Figure 4 Schematic diagram for transparent terahertz-wave signal relay and switching.
Figure 4 shows a schematic of the proposed system, which includes five main parts: a fiber-radio transmitter, a terahertz-wave radio transmitter, a relay node, an access point, and a terahertz-wave receiver.
(1) Fiber-radio transmitter
This block generates and modulates signals. An optical frequency comb signal was generated using a single dual-drive optical modulator. Two comb lines with a frequency difference of 275.2 GHz were selected, one of which was modulated using an OFDM signal at 9.8 GHz. The bias voltage applied to the modulator was controlled to generate only the upper modulation sideband. The modulated and unmodulated signals were combined to form a 285-GHz radio-over-fiber (RoF) signal.
(2) Terahertz-wave radio transmitter
After transmission over a 20-km single-mode fiber, the RoF signal was up-converted to a 285-GHz terahertz-wave signal using a high-speed photodetector. The generated radio signal was amplified and could be emitted into free space using a terahertz-wave antenna. For simplicity, the terahertz-wave signal was connected directly to the terahertz-optical converter at the relay node.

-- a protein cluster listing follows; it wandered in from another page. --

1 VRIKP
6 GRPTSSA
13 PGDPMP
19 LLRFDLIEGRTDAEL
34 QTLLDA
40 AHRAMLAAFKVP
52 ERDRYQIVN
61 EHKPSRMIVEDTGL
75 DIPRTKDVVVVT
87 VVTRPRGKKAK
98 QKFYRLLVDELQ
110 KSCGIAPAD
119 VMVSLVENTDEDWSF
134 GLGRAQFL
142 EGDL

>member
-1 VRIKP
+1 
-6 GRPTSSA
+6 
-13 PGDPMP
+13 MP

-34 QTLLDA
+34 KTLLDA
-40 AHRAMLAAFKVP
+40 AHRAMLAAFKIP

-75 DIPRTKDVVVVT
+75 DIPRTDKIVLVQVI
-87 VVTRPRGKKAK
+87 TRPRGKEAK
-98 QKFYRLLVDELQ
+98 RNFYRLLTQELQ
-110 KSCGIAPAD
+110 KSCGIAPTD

(3) Relay node
The terahertz-wave signal could be received using a terahertz-wave antenna. In the demonstration, the signal was received using a waveguide and connected to the developed optical modulator using an RF probe for conversion into an optical signal. Optical carrier signals from a wavelength-tunable laser were connected to the optical modulator for signal modulation. The modulated optical signals were connected to a wavelength router for transport to different access points, where specific wavelengths are assigned.
(4) Access point
The signal was input to another high-speed photodetector to convert it back to a terahertz-wave signal in the 285-GHz band. The signal was amplified and transmitted into free space using a 48-dBi lens antenna.
(5) Terahertz-wave receiver
The terahertz-wave signal was received using another lens antenna, amplified, and downconverted to 10.2 GHz using a subharmonic mixer. Finally, the signal was amplified, sent to a real-time oscilloscope, and demodulated.